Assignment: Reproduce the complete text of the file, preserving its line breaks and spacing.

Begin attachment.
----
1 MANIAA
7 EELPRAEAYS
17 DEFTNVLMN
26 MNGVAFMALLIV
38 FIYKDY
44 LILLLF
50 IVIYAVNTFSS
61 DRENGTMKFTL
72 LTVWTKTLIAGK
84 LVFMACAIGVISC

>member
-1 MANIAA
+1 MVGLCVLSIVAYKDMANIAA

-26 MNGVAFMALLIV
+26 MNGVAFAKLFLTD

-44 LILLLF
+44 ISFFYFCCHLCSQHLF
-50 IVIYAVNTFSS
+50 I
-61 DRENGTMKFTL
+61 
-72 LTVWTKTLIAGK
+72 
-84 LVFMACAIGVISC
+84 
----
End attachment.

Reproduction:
1 MANIAA
7 EELPRAEAYS
17 DEFTNVLMN
26 MNGVAFMALLIV
38 FIYKDY
44 LILLLF
50 IVIYAVNTFSS
61 DRENGTMKFTL
72 LTVWTKTLIAGK
84 LVFMACAIGVISC

>member
-1 MANIAA
+1 MVGLCVLSIVAYKDMANIAA

-26 MNGVAFMALLIV
+26 MNGVAFAKLFLTD

-44 LILLLF
+44 ISFFYFCCHLCSQHLF
-50 IVIYAVNTFSS
+50 I
-61 DRENGTMKFTL
+61 
-72 LTVWTKTLIAGK
+72 
-84 LVFMACAIGVISC
+84 